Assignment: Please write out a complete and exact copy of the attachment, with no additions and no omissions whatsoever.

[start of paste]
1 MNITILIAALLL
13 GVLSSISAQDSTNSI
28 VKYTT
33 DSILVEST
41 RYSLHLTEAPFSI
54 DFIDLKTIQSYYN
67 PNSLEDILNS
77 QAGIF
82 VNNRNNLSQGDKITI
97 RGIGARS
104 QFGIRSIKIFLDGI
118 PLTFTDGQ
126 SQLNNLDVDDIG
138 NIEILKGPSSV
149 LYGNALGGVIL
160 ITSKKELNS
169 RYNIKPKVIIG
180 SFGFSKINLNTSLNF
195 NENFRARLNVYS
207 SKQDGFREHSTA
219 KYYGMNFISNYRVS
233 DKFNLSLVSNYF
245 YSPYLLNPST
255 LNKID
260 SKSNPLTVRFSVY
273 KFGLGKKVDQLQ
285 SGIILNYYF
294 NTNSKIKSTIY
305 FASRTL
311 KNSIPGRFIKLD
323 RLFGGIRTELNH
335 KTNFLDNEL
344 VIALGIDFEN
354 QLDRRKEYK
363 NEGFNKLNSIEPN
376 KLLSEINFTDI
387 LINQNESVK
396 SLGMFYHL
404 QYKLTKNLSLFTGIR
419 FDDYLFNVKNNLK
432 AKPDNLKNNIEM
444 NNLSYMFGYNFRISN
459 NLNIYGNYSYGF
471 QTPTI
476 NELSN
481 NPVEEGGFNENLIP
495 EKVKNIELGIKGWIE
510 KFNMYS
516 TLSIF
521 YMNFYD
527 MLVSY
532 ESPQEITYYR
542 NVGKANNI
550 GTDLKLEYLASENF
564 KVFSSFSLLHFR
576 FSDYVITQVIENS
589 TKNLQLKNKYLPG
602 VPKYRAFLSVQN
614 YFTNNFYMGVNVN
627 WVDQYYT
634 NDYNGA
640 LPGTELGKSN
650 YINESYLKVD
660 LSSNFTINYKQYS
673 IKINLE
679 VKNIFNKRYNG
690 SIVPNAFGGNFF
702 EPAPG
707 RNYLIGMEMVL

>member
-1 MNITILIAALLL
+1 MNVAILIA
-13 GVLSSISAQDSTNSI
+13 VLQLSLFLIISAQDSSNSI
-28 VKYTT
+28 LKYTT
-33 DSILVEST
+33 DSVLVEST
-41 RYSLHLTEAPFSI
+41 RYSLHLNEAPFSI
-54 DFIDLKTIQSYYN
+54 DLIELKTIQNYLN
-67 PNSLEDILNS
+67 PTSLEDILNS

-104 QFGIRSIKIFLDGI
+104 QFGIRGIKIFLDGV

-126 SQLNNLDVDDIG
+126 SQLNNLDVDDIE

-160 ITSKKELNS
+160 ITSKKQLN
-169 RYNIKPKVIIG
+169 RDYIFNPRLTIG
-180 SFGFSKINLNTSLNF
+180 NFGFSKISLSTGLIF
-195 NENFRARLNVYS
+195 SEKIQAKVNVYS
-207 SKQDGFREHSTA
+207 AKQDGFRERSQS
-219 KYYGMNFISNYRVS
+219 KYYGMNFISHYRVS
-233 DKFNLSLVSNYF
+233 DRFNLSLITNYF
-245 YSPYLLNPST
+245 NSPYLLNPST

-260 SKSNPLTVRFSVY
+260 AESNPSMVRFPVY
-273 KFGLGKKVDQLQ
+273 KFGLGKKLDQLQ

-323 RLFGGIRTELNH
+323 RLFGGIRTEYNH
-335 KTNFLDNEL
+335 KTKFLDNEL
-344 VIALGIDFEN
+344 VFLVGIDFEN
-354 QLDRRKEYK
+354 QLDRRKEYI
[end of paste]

1 MNITILIAALLL
13 GVLSSISAQDSTNSI
28 VKYTT
33 DSILVEST
41 RYSLHLTEAPFSI
54 DFIDLKTIQSYYN
67 PNSLEDILNS
77 QAGIF
82 VNNRNNLSQGDKITI
97 RGIGARS
104 QFGIRSIKIFLDGI
118 PLTFTDGQ
126 SQLNNLDVDDIG
138 NIEILKGPSSV
149 LYGNALGGVIL
160 ITSKKELNS
169 RYNIKPKVIIG
180 SFGFSKINLNTSLNF
195 NENFRARLNVYS
207 SKQDGFREHSTA
219 KYYGMNFISNYRVS
233 DKFNLSLVSNYF
245 YSPYLLNPST
255 LNKID
260 SKSNPLTVRFSVY
273 KFGLGKKVDQLQ
285 SGIILNYYF
294 NTNSKIKSTIY
305 FASRTL
311 KNSIPGRFIKLD
323 RLFGGIRTELNH
335 KTNFLDNEL
344 VIALGIDFEN
354 QLDRRKEYK
363 NEGFNKLNSIEPN
376 KLLSEINFTDI
387 LINQNESVK
396 SLGMFYHL
404 QYKLTKNLSLFTGIR
419 FDDYLFNVKNNLK
432 AKPDNLKNNIEM
444 NNLSYMFGYNFRISN
459 NLNIYGNYSYGF
471 QTPTI
476 NELSN
481 NPVEEGGFNENLIP
495 EKVKNIELGIKGWIE
510 KFNMYS
516 TLSIF
521 YMNFYD
527 MLVSY
532 ESPQEITYYR
542 NVGKANNI
550 GTDLKLEYLASENF
564 KVFSSFSLLHFR
576 FSDYVITQVIENS
589 TKNLQLKNKYLPG
602 VPKYRAFLSVQN
614 YFTNNFYMGVNVN
627 WVDQYYT
634 NDYNGA
640 LPGTELGKSN
650 YINESYLKVD
660 LSSNFTINYKQYS
673 IKINLE
679 VKNIFNKRYNG
690 SIVPNAFGGNFF
702 EPAPG
707 RNYLIGMEMVL

>member
-1 MNITILIAALLL
+1 MNVAILIA
-13 GVLSSISAQDSTNSI
+13 VLQLSLFLIISAQDSSNSI
-28 VKYTT
+28 LKYTT
-33 DSILVEST
+33 DSVLVEST
-41 RYSLHLTEAPFSI
+41 RYSLHLNEAPFSI
-54 DFIDLKTIQSYYN
+54 DLIELKTIQNYLN
-67 PNSLEDILNS
+67 PTSLEDILNS

-104 QFGIRSIKIFLDGI
+104 QFGIRGIKIFLDGV

-126 SQLNNLDVDDIG
+126 SQLNNLDVDDIE

-160 ITSKKELNS
+160 ITSKKQLN
-169 RYNIKPKVIIG
+169 RDYIFNPRLTIG
-180 SFGFSKINLNTSLNF
+180 NFGFSKISLSTGLIF
-195 NENFRARLNVYS
+195 SEKIQAKVNVYS
-207 SKQDGFREHSTA
+207 AKQDGFRERSQS
-219 KYYGMNFISNYRVS
+219 KYYGMNFISHYRVS
-233 DKFNLSLVSNYF
+233 DRFNLSLITNYF
-245 YSPYLLNPST
+245 NSPYLLNPST

-260 SKSNPLTVRFSVY
+260 AESNPSMVRFPVY
-273 KFGLGKKVDQLQ
+273 KFGLGKKLDQLQ

-323 RLFGGIRTELNH
+323 RLFGGIRTEYNH
-335 KTNFLDNEL
+335 KTKFLDNEL
-344 VIALGIDFEN
+344 VFLVGIDFEN
-354 QLDRRKEYK
+354 QLDRRKEYI